“Only government can take perfectly good paper, cover it with perfectly good ink and make the combination worthless.” –Milton Friedman
“ARRA will provide a much-needed, one-time infusion of dollars that will allow us to maintain our jobs and quality of life through investments in education, health care and public safety; and to make strategic investments now to position Kentucky for the future.”
Has Kentucky used the $3 billion in federal funds to “maintain our jobs and quality of life?” We’ll let you decide:
• Nearly $1 million to fund a program to improve the cardiovascular health of male inmates.
• Another $600,000 to the University of Kentucky to investigate the fundamental constants, elementary interactions and basic symmetries of the Standard Model.
• UK also received about $570,000 to research Salamanders because they are model organisms in areas of human health.
• More than $120,000 to the city of Lancaster for an award description titled “arra stimulas” (yes, spelled this way) to fund an unknown project.
• Go Green Louisville got $7 million for energy efficient traffic signals and lighting and installation of renewable energy technologies on government buildings.
• A Louisville grocery store that has yet to even be built got $3 million — in the name of “community development.”
• $890 for work boots.
• More than $357,000 to repair an abandoned furnace in Fitchburg, Kentucky after a failed attempt in 2004 that cost over $660,000.
Sam Corbett, the chair of the Prichard Committee for Academic Excellence, just had an Op-Ed posted in the Courier-Journal. He talks about a self-proclaimed Prichard goal to see Kentucky rank among the top 20 states in the year 2020 for educational performance.
According to Corbett, we are not far off from that goal now. He claims “reading results have arrived” already in both fourth and eighth grade today.
Let’s see where we have “arrived.”
The figure below shows the latest available proficiency rates for math and reading in grades four and eight and for writing in grade eight from the National Assessment of Educational Progress (NAEP). Note: NAEP science and fourth grade writing scores are half a decade or more old, too old to be relevant today.
The graph shows that, in general, little more than one out of three Kentucky fourth students is testing “Proficient” in either math or reading. Things are even worse in eighth grade, where it’s more like only one in four students tests “Proficient” on math and writing.
Yet, Prichard has the nerve to claim, “Reading results have arrived.”
Prichard ignores some important facts in its bogus state to state rankings. I pointed out some of those issues a few days ago.
Here’s some more information. Fact: Kentucky ranks a bit better in reading according to Prichard’s inappropriate rankings because the rest of the nation has experienced an upheaval of immigration, which is badly dragging scores down.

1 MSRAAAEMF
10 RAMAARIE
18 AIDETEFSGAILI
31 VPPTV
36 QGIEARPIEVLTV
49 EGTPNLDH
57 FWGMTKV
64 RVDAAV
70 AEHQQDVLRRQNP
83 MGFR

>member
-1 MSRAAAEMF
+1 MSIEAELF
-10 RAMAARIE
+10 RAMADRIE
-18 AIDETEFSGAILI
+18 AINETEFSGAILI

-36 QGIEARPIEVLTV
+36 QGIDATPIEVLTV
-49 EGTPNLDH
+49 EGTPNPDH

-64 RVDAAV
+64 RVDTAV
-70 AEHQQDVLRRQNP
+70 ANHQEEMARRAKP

Kentucky’s current student population is about 85 percent white today, while across the nation, the percentage of whites in public classrooms has dropped from around 75 percent when KERA started to barely a majority today. And, in other parts of the country a notable proportion of the new students of color don’t speak English as their primary language, either.
In addition, Kentucky excludes more learning disabled kids from NAEP reading than the national average, further inflating our relative ranking.
Thus, Prichard is actually shooting at a low target. That’s how they can claim we have arrived when only around one in three, sometimes only around one in four, students are testing Proficient on NAEP. If we’ve “arrived” while proficiency rates hover as low as those shown in the graph above, it’s clear “arriving” per Prichard is meaningless.
Kathy Gornik, Bluegrass Institute board chair, used the current political campaign to make an important contrast on PBS between business and government.
“We create wealth as opposed to being on the dole where they have to confiscate money from those who produce wealth, like myself, and then redistribute it other people,” Gornik told PBS NewsHour correspondent Gwen Ifill.
Richard Innes, the Bluegrass Institute’s education analyst, will present information on the current performance of Kentucky’s public education system at forums being held Tuesday in Lexington and Louisville.
The Lexington Forum, hosted by the Asteroids Organization and Imani Baptist Church, will be held in the Imani Baptist Church Hospitality Room at 1555 Georgetown Rd. from 8:30 a.m. to 10 a.m. A continental breakfast will be served.
The Louisville Forum, hosted by the Kentucky Black Alliance for Educational Options and the Kentucky Educational Restoration Alliance Inc., will be held at the NIA Center, 2900 West Broadway Street, from 5:30 p.m. to 8 p.m.
The forums will also feature presentations from Ken Campbell, president of Black Alliance for Education Options (BAEO), Todd Ziebarth, vice president of state advocacy and support for the National Alliance for Public Charter Schools and Jeff Reed, state program director for the Foundation for Educational Choice.
Both events are free and open to the public. Anyone concerned about the future of public education in Kentucky should plan to attend.
The state reports the good news that revenues are up in September as the economy starts a slow recovery.
Of course, many local school boards already raised taxes at the maximum rate they were allowed to go without a vote by local residents. Want to bet if any of those raises get repealed if the revenue stream continues to improve?